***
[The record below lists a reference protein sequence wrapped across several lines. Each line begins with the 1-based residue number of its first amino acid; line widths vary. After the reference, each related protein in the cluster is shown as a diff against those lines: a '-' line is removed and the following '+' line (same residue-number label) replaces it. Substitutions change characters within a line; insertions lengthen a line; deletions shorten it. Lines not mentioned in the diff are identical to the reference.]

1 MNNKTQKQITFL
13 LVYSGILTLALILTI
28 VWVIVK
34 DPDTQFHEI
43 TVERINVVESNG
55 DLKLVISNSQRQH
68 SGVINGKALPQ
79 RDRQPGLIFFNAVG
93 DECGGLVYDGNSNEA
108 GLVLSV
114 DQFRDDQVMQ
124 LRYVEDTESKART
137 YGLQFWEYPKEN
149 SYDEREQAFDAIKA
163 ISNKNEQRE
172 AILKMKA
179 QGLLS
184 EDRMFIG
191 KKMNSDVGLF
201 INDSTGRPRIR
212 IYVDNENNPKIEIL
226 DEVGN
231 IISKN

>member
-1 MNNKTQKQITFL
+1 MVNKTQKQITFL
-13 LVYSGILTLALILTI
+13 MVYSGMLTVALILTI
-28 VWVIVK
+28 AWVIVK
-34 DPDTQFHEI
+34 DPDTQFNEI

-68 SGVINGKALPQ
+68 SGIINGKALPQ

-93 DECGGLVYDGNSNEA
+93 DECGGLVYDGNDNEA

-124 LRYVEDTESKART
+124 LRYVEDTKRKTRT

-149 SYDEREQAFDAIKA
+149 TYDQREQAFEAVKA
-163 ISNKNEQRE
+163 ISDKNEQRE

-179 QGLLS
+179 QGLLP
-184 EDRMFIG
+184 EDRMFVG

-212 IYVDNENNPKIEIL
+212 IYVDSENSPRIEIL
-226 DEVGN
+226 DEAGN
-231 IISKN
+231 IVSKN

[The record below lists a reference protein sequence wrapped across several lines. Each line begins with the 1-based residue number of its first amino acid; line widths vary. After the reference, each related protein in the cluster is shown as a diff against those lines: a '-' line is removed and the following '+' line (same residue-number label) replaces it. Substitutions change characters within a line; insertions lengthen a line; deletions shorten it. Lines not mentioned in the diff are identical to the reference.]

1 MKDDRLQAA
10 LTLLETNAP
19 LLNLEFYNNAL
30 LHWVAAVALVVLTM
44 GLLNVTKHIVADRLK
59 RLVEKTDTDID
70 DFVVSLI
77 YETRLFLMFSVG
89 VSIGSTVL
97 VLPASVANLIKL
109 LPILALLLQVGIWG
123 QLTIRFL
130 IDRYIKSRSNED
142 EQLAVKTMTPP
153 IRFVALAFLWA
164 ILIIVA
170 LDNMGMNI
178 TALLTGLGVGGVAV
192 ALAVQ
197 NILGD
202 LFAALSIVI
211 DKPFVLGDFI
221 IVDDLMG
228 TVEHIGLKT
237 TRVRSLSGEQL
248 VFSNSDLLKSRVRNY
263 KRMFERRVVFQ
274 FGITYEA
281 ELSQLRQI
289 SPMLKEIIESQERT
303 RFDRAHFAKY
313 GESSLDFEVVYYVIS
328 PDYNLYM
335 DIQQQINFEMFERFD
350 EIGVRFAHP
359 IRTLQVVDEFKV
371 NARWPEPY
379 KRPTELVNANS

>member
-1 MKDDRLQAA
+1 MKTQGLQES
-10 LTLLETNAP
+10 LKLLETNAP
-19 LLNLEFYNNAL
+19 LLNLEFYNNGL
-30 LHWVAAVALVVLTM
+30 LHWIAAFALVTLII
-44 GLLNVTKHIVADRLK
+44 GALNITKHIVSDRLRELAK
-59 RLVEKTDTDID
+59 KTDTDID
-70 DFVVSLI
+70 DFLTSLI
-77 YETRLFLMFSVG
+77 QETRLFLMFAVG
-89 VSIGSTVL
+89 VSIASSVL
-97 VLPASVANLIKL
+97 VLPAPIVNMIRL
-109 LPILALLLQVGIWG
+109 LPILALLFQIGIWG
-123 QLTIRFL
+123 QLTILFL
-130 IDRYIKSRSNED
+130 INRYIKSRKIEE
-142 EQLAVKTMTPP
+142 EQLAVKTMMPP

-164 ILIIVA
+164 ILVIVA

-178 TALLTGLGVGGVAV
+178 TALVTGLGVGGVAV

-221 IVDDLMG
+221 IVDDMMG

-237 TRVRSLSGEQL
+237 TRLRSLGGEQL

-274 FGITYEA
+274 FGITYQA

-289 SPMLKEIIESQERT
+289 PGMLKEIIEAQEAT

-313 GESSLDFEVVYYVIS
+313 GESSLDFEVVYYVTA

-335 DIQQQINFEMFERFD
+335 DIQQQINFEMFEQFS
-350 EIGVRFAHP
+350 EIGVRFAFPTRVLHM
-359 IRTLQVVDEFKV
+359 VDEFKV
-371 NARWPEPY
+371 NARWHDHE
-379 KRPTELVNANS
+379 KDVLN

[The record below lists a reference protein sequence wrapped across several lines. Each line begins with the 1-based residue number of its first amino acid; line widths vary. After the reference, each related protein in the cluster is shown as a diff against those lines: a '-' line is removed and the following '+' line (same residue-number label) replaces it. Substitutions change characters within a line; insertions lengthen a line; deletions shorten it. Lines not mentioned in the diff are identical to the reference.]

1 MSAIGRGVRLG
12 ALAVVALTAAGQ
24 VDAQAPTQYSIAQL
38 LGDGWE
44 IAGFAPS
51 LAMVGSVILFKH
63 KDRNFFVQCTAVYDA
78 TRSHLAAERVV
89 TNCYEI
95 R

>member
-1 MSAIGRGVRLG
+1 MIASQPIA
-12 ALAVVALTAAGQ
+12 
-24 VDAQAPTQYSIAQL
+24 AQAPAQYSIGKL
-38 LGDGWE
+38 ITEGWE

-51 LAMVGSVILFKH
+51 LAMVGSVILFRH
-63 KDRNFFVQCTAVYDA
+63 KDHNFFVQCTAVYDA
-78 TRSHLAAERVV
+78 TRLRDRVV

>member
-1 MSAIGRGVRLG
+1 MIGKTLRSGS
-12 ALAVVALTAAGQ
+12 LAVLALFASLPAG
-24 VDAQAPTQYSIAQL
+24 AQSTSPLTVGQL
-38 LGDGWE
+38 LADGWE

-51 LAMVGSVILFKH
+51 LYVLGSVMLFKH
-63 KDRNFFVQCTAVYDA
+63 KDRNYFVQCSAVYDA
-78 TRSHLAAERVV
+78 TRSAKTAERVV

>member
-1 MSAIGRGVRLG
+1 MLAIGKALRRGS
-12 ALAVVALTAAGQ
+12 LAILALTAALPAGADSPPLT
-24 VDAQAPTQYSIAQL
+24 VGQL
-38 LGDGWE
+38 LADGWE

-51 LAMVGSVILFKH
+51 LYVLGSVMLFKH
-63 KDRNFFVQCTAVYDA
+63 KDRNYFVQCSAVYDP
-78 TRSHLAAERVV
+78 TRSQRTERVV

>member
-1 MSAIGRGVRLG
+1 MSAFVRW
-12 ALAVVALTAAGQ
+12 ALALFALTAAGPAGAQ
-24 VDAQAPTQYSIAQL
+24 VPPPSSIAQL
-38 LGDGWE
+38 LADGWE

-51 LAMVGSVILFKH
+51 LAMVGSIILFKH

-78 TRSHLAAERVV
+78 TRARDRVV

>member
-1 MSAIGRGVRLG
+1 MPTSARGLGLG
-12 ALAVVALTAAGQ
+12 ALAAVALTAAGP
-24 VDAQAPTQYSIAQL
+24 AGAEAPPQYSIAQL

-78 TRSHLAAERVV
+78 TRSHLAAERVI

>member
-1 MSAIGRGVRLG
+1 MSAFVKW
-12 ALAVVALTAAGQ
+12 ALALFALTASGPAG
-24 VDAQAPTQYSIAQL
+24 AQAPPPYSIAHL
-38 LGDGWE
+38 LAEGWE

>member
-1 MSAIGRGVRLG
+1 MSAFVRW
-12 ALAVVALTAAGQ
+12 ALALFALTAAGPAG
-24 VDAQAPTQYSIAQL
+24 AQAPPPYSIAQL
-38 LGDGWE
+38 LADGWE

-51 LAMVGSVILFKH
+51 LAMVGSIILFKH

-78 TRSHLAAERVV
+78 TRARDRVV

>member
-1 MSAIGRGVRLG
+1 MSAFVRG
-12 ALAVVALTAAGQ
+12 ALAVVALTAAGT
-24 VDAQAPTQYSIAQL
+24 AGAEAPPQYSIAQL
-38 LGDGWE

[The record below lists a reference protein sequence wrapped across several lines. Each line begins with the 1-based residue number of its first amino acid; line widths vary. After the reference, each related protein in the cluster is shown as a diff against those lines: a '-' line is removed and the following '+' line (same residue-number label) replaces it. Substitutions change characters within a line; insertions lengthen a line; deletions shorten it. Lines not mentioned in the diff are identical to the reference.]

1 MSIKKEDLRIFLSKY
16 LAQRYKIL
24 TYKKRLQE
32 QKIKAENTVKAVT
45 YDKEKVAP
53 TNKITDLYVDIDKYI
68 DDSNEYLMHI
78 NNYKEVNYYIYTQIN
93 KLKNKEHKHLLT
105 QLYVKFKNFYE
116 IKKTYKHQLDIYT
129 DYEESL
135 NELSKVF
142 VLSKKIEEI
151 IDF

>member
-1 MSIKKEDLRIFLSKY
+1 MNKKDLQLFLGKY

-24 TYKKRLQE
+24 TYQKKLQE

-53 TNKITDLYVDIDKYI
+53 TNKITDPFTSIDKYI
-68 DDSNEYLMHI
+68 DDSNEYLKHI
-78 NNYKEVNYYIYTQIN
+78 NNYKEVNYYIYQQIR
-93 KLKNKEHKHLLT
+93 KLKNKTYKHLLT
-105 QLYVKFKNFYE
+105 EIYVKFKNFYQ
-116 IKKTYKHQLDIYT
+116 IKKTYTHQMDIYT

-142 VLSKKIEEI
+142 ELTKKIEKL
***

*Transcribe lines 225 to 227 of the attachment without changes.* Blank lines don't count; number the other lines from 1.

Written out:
-1 MSAIGRGVRLG
+1 MSAFVKW
-12 ALAVVALTAAGQ